1. Most Reliable Hosting Company Sites in January 2011

    Rank Company site OS Outage
    hh:mm:ss
    Failed
    Req%
    DNS Connect First
    byte
    Total
    1 Datapipe FreeBSD 0.000 0.061 0.015 0.031 0.042
    2 iWeb Technologies Linux 0.000 0.077 0.038 0.077 0.077
    3 www.codero.com Linux 0.000 0.129 0.040 0.291 0.484
    4 Multacom FreeBSD 0.000 0.156 0.068 0.138 0.402
    5 INetU unknown 0:00:00 0.004 0.049 0.021 0.063 0.135
    6 Kattare Internet Services Linux 0:00:00 0.008 0.152 0.083 0.170 0.342
    7 www.cwcs.co.uk Linux 0:00:00 0.008 0.248 0.115 0.464 0.871
    8 New York Internet FreeBSD 0:00:00 0.013 0.061 0.020 0.052 0.130
    9 Swishmail FreeBSD 0:00:00 0.013 0.051 0.021 0.043 0.117
    10 Rackspace F5 Big-IP 0:00:00 0.013 0.067 0.024 0.049 0.049

    See full table

    Four of the hosting companies sampled this month experienced no failed requests at all to their websites, and these four are therefore ranked by average connection time. Top of the table is Datapipe, which has been in the top ten in ten of the last twelve months, and in the top three seven times in the same period. The company offers a variety of services including colocation, cloud computing and hosted servers from datacentres in the U.S., the U.K. and China.

    Second this month is iWeb Technologies, which has also appeared in the top ten regularly over the last year. iWeb have been offering hosting services for over ten years with a range of products which includes shared web hosting, managed hosting and dedicated servers.

    www.codero.com ranked third this month. The company is a relative newcomer to the hosting industry, having begun life as a division of aplus.net in July 2009. It now offers dedicated and managed hosting services aimed specifically at small businesses.

    In terms of operating system, the top ten hosting companies are evenly split between Linux and FreeBSD this month with four of each and one company running F5 Big-IP.

    Netcraft measures and makes available the response times of around forty leading hosting providers' sites. The performance measurements are made at fifteen minute intervals from separate points around the internet, and averages are calculated over the immediately preceding 24 hour period.

    From a customer's point of view, the percentage of failed requests is more pertinent than outages on hosting companies' own sites, as this gives a pointer to reliability of routing, and this is why we choose to rank our table by fewest failed requests, rather than shortest periods of outage. In the event the number of failed requests are equal then sites are ranked by average connection times.

    Information on the measurement process and current measurements is available.

    Posted by Jennifer Cownie on 1st February, 2011 in Hosting, Performance

  2. Police.uk fails to cope with public demand

    A new local crime and policing website for England and Wales was launched late last night at police.uk. The revamped site provides instant access to street-level crime maps and data – or at least, it did until curious members of the public woke up this morning.

    In what could arguably be described as a media-driven DDoS, the new site has received a lot of publicity on the internet, radio and television today. As a result, a huge number of visitors appears to have swamped the police.uk site with traffic, causing it to break. Search results are currently returning error messages, or a blank page with a 503 Service Unavailable response header.

    One response worryingly suggests there are no police in London:

    The new police.uk site has been developed by advertising agency Rock Kitchen Harris, who also developed the original CrimeMapper site for all 43 English and Welsh police forces in 2009. The launch was announced today on their website, where they said:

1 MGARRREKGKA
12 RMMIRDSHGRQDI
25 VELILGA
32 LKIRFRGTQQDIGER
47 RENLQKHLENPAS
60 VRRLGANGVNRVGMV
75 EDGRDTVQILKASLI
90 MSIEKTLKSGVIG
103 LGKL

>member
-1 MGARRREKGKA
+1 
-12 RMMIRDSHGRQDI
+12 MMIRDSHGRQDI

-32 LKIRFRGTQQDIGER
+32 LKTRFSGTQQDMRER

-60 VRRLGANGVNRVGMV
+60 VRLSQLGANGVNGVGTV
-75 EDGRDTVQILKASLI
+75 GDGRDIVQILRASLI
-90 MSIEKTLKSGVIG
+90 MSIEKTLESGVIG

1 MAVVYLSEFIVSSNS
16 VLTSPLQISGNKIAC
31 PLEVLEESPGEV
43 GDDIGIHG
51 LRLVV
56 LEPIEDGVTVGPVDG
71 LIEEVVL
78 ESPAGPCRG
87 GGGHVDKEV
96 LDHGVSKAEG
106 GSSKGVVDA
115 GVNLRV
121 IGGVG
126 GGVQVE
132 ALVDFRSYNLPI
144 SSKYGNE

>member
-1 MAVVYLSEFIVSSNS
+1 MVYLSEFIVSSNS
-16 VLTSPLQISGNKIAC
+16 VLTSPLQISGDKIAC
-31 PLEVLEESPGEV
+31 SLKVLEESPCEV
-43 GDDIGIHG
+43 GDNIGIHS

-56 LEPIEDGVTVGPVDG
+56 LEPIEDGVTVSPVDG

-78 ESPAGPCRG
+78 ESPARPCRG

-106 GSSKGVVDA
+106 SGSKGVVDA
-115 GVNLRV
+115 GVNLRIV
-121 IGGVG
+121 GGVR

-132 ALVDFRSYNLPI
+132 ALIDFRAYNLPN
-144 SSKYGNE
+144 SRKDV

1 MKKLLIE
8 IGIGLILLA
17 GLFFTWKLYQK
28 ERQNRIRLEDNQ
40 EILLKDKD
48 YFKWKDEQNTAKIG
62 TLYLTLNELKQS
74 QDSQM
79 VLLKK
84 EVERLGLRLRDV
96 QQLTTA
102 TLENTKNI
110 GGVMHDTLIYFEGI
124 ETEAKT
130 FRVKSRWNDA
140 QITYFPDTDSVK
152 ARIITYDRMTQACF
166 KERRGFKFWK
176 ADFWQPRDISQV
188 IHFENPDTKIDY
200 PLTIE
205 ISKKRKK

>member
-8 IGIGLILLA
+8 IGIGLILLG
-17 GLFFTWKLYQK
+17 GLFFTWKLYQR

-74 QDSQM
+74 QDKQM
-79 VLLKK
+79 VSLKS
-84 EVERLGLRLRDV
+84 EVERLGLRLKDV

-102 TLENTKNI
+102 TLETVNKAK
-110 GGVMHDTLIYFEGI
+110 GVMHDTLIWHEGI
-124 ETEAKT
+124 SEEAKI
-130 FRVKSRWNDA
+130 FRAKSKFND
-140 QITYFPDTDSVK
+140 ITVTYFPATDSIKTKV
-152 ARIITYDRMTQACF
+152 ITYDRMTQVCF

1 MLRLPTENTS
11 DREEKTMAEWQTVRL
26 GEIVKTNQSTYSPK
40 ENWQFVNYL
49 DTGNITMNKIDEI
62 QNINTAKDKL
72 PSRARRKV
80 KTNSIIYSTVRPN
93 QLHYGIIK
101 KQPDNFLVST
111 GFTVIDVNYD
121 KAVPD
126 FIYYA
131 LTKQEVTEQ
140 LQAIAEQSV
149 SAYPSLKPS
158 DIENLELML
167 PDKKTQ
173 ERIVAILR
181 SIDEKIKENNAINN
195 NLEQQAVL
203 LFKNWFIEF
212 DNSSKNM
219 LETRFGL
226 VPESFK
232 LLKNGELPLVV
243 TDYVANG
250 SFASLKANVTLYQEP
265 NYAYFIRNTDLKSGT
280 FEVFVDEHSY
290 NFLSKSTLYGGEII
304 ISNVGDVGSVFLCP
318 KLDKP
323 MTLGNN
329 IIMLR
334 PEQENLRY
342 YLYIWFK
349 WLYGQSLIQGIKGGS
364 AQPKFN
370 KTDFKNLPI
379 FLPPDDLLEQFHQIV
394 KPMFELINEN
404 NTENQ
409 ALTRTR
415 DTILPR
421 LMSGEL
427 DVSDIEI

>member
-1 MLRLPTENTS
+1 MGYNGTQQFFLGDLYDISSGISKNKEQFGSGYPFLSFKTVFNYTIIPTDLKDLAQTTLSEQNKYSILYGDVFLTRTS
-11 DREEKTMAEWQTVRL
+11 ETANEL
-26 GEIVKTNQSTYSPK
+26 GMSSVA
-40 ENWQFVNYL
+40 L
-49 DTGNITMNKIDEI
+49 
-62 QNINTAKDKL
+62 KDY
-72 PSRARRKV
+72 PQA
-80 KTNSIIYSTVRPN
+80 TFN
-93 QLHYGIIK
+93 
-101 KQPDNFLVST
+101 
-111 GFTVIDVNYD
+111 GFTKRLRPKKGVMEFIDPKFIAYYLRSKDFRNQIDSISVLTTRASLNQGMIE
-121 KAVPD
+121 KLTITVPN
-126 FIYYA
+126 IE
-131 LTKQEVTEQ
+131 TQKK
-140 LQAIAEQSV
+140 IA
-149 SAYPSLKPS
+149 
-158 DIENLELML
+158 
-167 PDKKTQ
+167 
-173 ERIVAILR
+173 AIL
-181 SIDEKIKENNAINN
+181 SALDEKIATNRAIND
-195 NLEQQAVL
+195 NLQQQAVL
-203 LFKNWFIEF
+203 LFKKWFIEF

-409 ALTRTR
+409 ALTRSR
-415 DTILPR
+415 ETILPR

"We not only designed, built and manage the site we also arranged the hosting using a mix of servers, with the public website using scaleable cloud hosting."

    Despite the use of scaleable cloud hosting (in this case, Amazon EC2), the site does not appear to be holding out too well. Amazon's EC2 hosting service does provide a facility called Auto Scaling, which deals with traffic spikes by automatically increasing capacity, but it is not clear whether RKH have enabled this feature. WikiLeaks notably used Amazon EC2 when the Iraq War Logs and Cablegate sites went live, both of which coped well with the initial large volume of traffic.

    Netcraft was unable to speak to anyone in the web team at RKH, as they are, understandably, "a bit tied up at the moment", but it was confirmed that the current problem is a result of too much traffic.

    Posted by Paul Mutton on 1st February, 2011 in Around the Net

  3. Anonymous attacks websites in Egypt

    Following the recent uprising in Tunisia, thousands of demonstrators took to the streets in Egypt yesterday to demand an end to President Hosni Mubarak's rule. The online collective known as Anonymous has joined in the protests by orchestrating distributed denial of service attacks against key Egyptian websites.

    Operation: Egypt began its recruitment campaign 3 days ago, inviting participants to join the #OpEgypt channel on its IRC network. As with the previous attacks against PayPal, MasterCard and Visa, volunteers are being sought to install and run the Low Orbit Ion Cannon (LOIC) software, which can automatically bombard a website with a large volume of traffic.

    Last night, Twitter confirmed that it had been blocked in Egypt:

    Some of the earlier DDoS attacks carried out by Anonymous had used Twitter feeds to announce targets to the automated attack software. IRC appears to be the primary control point now, with the current target set to www.mcit.gov.eg – The Egyptian Ministry of Communications and Information Technology.

    It is not clear how many people are involved in this attack, but our performance data for www.mcit.gov.eg shows the website is currently up and responding to HTTP requests from around the world.

    This could suggest that the number of volunteers taking part in the attacks has continued to decrease over the past few months. In an interview earlier this month, Anonymous member Sven Slootweg said that he did not expect many more DDoS attacks as the impact is limited.